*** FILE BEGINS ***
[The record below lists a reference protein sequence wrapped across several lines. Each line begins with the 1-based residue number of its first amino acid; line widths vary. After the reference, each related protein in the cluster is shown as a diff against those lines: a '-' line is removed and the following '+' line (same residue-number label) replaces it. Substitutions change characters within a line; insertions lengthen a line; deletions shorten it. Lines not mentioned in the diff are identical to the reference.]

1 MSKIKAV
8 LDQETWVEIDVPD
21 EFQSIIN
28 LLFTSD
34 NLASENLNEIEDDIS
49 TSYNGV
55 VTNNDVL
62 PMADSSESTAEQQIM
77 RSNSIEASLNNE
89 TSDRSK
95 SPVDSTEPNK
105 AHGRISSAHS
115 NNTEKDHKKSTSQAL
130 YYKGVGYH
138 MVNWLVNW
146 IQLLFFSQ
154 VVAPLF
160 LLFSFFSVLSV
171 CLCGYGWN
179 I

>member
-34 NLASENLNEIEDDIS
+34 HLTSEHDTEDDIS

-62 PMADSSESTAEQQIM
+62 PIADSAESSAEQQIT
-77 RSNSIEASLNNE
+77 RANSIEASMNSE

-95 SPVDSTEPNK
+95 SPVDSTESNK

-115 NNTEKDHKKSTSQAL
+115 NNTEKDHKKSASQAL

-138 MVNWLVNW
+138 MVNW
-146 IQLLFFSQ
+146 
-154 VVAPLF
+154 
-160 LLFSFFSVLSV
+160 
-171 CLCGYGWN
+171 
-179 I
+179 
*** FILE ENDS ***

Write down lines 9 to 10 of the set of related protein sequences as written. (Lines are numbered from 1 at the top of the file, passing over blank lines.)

62 PMADSSESTAEQQIM
77 RSNSIEASLNNE